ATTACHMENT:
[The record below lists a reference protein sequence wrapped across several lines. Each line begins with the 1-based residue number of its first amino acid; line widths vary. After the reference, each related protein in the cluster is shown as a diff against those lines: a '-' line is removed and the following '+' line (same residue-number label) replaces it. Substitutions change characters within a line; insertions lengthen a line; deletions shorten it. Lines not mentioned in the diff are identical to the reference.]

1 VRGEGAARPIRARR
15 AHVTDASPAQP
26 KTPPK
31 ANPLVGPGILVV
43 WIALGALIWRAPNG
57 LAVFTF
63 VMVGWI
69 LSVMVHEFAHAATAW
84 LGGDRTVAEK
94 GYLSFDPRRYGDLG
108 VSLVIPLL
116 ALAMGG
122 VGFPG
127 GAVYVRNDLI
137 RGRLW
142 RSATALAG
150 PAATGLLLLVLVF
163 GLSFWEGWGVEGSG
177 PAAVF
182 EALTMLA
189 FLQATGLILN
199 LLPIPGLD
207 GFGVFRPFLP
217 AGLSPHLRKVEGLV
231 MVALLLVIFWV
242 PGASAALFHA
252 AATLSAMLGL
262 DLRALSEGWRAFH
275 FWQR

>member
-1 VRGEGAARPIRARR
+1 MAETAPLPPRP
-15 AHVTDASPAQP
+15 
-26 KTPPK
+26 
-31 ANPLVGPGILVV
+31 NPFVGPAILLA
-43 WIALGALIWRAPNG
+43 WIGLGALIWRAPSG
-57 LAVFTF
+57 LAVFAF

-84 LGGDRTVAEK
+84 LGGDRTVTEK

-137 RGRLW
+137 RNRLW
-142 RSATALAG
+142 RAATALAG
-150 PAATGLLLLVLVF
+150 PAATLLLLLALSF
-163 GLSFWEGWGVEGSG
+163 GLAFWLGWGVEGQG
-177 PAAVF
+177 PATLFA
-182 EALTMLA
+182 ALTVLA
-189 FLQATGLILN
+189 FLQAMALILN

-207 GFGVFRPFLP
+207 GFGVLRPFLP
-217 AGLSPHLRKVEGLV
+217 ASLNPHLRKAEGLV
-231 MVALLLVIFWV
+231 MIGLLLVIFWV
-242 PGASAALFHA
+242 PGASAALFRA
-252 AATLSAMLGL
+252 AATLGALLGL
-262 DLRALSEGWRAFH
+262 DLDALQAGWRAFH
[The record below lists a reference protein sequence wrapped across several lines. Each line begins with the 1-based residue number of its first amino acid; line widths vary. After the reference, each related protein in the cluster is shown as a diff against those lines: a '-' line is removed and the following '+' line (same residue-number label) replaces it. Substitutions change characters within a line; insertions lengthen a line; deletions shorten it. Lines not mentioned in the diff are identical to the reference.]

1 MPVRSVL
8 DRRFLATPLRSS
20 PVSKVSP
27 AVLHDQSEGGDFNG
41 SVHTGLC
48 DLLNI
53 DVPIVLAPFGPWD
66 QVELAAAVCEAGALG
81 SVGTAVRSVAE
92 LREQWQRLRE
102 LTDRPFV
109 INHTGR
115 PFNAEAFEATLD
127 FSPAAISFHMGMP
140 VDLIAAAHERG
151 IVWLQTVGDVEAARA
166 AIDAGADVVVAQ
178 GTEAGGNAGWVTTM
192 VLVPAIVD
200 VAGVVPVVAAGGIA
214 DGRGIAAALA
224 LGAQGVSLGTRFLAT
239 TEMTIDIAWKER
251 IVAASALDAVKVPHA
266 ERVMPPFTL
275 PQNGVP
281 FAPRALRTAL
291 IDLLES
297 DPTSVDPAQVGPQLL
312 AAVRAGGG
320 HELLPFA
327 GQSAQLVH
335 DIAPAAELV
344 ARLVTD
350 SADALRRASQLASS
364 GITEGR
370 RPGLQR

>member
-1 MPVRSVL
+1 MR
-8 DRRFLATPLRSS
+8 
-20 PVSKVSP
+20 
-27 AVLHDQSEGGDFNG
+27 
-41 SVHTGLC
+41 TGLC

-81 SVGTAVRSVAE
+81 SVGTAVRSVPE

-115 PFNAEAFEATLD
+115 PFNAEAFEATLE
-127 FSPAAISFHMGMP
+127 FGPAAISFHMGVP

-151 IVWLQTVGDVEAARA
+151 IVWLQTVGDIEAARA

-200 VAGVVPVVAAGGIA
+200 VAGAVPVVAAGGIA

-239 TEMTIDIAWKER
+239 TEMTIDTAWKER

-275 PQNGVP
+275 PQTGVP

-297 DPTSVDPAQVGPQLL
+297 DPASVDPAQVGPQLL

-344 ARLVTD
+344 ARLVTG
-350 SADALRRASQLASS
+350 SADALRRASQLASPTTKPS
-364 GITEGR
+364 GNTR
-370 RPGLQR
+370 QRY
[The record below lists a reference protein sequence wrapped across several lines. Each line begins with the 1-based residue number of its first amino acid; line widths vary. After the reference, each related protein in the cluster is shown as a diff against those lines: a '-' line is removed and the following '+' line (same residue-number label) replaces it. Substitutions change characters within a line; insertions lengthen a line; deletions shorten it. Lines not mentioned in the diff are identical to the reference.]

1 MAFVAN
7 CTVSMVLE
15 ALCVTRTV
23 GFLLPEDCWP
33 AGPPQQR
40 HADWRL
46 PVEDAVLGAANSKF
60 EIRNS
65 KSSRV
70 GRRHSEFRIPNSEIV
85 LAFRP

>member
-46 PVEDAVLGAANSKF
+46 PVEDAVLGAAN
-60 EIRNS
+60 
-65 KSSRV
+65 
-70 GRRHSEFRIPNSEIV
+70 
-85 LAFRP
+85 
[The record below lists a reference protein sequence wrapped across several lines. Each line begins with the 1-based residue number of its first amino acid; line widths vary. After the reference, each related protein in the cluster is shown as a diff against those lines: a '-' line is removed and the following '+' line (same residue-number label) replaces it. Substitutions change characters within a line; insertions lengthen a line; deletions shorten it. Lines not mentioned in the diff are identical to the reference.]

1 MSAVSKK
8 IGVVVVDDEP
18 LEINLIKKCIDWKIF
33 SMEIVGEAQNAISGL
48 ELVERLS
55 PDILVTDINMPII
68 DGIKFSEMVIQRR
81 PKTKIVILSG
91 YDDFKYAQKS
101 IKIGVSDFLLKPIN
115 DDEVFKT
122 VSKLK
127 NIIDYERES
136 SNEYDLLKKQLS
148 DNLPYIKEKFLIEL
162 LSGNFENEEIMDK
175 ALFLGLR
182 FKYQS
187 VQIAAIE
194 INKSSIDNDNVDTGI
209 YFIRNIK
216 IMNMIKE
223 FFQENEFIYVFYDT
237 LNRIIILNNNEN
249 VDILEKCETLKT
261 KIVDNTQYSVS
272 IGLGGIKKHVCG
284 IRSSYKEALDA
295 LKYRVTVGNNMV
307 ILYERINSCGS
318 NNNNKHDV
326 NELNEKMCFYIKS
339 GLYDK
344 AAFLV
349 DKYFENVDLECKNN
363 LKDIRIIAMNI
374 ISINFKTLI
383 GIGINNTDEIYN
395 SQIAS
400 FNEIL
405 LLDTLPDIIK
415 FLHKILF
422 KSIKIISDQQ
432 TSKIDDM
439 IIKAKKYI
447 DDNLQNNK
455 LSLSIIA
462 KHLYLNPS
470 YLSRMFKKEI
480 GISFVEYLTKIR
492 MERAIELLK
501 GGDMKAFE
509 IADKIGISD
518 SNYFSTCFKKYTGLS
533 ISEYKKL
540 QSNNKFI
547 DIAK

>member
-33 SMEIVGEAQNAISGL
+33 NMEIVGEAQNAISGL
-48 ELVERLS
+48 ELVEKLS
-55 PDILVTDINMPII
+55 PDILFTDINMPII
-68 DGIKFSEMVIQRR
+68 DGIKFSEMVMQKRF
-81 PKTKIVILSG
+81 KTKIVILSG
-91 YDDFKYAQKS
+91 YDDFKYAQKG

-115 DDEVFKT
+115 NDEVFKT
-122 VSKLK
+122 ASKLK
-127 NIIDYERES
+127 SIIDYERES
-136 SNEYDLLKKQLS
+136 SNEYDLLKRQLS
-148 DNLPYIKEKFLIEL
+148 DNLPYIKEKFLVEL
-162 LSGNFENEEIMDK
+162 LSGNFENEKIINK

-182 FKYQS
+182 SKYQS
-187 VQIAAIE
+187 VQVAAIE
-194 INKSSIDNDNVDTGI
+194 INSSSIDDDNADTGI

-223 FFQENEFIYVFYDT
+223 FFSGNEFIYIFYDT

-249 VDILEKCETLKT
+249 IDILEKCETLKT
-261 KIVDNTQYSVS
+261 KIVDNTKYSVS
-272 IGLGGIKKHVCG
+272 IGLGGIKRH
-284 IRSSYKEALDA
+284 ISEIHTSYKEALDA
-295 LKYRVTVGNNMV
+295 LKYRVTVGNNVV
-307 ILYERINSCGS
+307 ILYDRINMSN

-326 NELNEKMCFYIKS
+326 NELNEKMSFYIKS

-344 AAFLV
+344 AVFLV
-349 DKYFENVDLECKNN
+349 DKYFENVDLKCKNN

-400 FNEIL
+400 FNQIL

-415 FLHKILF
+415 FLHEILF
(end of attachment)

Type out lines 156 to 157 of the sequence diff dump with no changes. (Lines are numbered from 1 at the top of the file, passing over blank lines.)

85 LAFRP

>member